Boxycharm's March box.

Boxycharm — as much a buzz machine as it as a subscription beauty box — has secured a majority investment meant to take the business into its next phase of growth.

Private equity firm KarpReilly has taken a stake in the firm, which operates a $21-per-month subscription beauty box and was founded by Joe Martin. Industry sources estimated the KarpReilly investment was valued at under $20 million.

The business’ point of differentiation lies with its influencer strategy. Boxycharm has a network of influencers who post on social media about the products in the boxes before, during and after the boxes go out, according to Martin. It’s a strategy that helps to generate buzz.

“Our objective [is] to be able to trend a product or a brand,” Martin said. The idea is that between Boxycharm’s influencer network and almost 200,000 subscribers, between 50 million and 100 million impressions can be generated, which for big companies can lead to more product consideration when members shop in retail settings, and for smaller brands, can help with awareness, according to Martin. Boxycharm should have about 300,000 subscribers by the end of the year, Martin predicted.

“We formulated a monthly process [to] help brands get the cool factor,” he said. “When one of our members walks into a store to buy makeup, how can we have product under consideration? If it’s a small brand, how can we help the brand trend?”

With fresh capital in the business, Martin plans to invest further in Boxycharm’s influencer network — particularly in terms of events. Now, brands frequently gather groups of influencers together for events in order to spur content generation, but Martin envisions that strategy being taken to the next level.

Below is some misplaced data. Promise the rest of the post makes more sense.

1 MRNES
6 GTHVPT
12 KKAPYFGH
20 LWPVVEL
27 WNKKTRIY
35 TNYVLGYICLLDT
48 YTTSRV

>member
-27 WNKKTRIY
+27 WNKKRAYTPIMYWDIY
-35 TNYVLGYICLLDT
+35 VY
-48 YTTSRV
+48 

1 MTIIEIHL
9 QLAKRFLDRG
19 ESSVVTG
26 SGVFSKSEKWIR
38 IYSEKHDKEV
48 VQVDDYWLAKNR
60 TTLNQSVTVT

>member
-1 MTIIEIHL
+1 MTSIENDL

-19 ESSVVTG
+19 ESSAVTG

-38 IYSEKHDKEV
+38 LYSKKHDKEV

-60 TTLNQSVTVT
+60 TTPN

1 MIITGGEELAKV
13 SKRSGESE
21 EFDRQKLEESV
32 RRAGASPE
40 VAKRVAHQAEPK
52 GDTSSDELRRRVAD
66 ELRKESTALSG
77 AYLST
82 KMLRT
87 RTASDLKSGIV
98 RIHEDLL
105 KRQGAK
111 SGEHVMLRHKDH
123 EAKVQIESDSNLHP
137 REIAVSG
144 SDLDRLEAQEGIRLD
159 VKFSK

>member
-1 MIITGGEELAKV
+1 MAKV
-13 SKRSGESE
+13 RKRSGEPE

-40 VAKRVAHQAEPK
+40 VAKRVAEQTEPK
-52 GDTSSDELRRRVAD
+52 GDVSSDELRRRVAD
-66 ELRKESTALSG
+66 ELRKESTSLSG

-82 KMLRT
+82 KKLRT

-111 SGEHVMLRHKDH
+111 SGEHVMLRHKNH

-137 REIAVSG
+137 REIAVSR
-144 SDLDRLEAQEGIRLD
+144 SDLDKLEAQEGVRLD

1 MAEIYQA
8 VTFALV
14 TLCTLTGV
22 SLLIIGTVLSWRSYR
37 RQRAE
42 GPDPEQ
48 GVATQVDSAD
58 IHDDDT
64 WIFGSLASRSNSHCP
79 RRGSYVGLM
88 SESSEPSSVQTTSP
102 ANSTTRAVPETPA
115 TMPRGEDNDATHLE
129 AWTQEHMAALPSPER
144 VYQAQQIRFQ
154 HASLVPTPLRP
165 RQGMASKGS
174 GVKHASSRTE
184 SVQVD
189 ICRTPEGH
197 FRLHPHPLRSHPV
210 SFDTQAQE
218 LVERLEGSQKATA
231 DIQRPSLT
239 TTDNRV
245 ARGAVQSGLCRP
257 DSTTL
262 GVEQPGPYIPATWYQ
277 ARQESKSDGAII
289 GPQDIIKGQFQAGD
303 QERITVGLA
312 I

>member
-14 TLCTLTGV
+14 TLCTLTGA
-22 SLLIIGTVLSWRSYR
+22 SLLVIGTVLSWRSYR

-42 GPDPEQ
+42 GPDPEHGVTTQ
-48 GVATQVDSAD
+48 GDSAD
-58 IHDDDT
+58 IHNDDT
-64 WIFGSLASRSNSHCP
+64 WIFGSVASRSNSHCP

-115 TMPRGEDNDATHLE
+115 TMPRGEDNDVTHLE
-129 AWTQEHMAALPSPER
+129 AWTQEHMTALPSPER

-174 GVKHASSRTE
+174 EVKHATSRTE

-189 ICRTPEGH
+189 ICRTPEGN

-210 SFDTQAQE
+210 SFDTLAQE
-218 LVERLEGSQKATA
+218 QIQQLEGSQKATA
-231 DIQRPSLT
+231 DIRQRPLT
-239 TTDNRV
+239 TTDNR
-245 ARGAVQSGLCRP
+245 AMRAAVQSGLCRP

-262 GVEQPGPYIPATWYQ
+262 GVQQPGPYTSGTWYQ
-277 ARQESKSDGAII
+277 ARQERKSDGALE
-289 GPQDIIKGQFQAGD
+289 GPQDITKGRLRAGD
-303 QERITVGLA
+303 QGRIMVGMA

“What we are asking ourselves is: ‘How can we actually turn it into organic content?'” he said. “Can I have an influencer post something that looks organic instead of sponsored?”

Using influencers to hype products in Boxycharm’s box before it hits the mail is one the company’s key strategies — then when subscribers receive the box, they’re getting products that are trendy and continue creating content about them, according to Martin. “This is one of the tactics we’re using to really elevate the brands and turn them into popular brands among Millennials,” he said.

The goal is for the buzz to drive consumers to buy from the brands featured the box in the store (or online). More than 80 percent of Boxycharm’s subscribers shop in Sephora, Ulta Beauty and department stores, Martin said, not just drugstores.

Boxycharm will use part of the money from the deal to build out artificial intelligence tools with the goal of learning how to further optimize engagement on social media, Martin said, as well as make key hires. The company has about 50 employees now in the U.S., Canada and the Philippines, and is looking to add more people. “We’re looking for c-level, high-level management, all the way to clerical positions,” Martin said.

The brands that Boxycharm has featured include Smashbox, Clark’s Botanicals, Ofra Cosmetics, Blinc, Makeup Geek, Japonesque, Dr. Brandt, Doucce and others. Boxycharm covers the manufacturing process and includes full-size products from the makeup, skin-care and hair-care categories in its boxes.

The company also works with companies on product development, Martin noted. “We go to certain brands and say, ‘Look, this is what we need, we know this is going to trend,'” Martin said, adding that the strategy works better for highlighter-type products than things like hair color.

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